Wie darin erklärt, hegt das ICRSE ernsthafte Bedenken hinsichtlich der Art und Weise, mit der das „Prostituiertenschutzgesetz“ die Grundrechte von…

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Nueva Ley de Prostitución en Alemania: una ley especial impracticable y discriminatoria | Declaración de Voice4Sexworkers (Voz para trabajadores sexuales)

“Si no se habla con las trabajadoras sexuales, se termina con el mismo resultado que representa la Ley de Protección de Prostitutas: una ley especial impracticable y discriminatoria, que nos excluye de la participación en términos de igualdad en la vida económica y nos vuelve socialmente vulnerables.”

Research Project Germany

Mock Whore ID at sex worker protest in Berlin © 2016 Friederike Strack. All Rights Reserved.

Foto: Parodia del registro de prostitutas en una protesta de trabajadoras sexuales en Berlín © 2016 Friederike Strack. Todos los derechos reservados.

En el día de hoy, la ministra de Salud de Rhin Norte-Westfalia, Barbara Steffens, y la presidenta de la Mesa Redonda sobre la Prostitución de Rhin Norte-Westfalia, Claudia Zimmermann-Schwartz, dieron una conferencia de prensa acerca de la planeada Ley de Protección de Prostitutas, de la que dijeron que llevará aún más a las trabajadoras sexuales a la ilegalidad, en lugar de protegerlas. Como parte del comunicado de prensa, se presentaron las declaraciones de dos trabajadoras sexuales que participaron en la Mesa Redonda. Lo que sigue es la declaración ampliada de una de ellas, traducida del original en alemán publicado por Voice4Sexworkers. Hacer clic, por favor, aquí para ver el comunicado de prensa emitido por el Ministerio de Salud, Igualdad, Servicios Sociales y Personas Mayores en Rhin Norte-Westfalia…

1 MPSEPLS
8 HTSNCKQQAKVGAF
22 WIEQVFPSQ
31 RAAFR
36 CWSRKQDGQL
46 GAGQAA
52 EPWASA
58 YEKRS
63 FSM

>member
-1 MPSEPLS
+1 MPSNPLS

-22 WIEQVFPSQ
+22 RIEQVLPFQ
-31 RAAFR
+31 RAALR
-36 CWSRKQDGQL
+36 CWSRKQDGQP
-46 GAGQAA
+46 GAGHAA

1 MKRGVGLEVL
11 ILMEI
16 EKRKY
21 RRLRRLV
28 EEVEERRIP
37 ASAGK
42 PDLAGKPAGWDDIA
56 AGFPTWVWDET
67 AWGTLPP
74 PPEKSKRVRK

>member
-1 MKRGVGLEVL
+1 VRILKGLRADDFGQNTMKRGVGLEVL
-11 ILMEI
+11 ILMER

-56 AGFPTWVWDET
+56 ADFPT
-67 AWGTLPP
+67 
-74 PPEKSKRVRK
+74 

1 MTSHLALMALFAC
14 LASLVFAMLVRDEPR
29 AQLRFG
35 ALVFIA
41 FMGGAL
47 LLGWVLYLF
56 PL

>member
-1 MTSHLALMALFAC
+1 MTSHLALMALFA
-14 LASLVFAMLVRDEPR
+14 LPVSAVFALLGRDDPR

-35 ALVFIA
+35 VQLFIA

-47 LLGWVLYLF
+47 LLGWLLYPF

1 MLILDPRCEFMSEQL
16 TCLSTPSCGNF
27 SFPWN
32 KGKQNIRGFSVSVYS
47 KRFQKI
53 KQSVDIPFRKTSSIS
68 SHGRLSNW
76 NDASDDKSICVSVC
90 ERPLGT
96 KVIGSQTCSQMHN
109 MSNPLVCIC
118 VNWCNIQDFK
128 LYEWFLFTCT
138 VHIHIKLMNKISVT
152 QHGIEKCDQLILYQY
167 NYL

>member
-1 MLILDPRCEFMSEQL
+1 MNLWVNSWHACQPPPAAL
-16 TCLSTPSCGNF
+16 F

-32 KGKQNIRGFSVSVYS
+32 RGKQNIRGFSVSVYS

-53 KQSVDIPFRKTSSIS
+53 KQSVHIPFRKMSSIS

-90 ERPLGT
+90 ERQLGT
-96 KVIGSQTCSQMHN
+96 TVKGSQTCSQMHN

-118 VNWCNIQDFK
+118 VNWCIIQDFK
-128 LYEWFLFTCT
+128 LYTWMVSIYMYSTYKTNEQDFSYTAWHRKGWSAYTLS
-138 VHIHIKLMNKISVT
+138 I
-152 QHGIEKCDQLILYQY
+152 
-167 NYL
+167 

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ProstSchG: An impractical and discriminatory special law | Statement by Voice4Sexworkers

Research Project Germany

Mock Whore ID at sex worker protest in Berlin © 2016 Friederike Strack. All Rights Reserved.

Photo: Mock Whore ID at sex worker protest in Berlin © 2016 Friederike Strack. All Rights Reserved.

Today, North-Rhine Westphalian Health Minister Barbara Steffens and Claudia Zimmermann-Schwartz, Chairwoman of the Roundtable Prostitution in North Rhine-Westphalia (NRW), held a press conference about the planned Prostitutes Protection Law (ProstSchG), which they argued would further drive sex workers into illegality instead of protecting them. As part of the press release, statements from two sex workers who participated in the Roundtable were presented.The following is an expanded statement from one of them, translated from the German original published by Voice4Sexworkers. Please clickhereto view the press release by the Ministry of Health, Equalities, Care and Ageing (MGEPA) in NRW. This resource is in German.

Statement by Melanie, Participant at Roundtable Prostitution

I’m a single mother of two and I’ve been working as a sex worker for the past ten years. I’ve never been able…

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Please show your support for South Korean sex workers

Jang Sehee in front of the Constitution Court, April 2015 - Photo © Research Project Korea. All Rights Reserved.

Photo: Jang Sehee in front of the Constitutional Court, April 2015
© Research Project Korea. All Rights Reserved.

Constitutional Court rules ban on sex work constitutional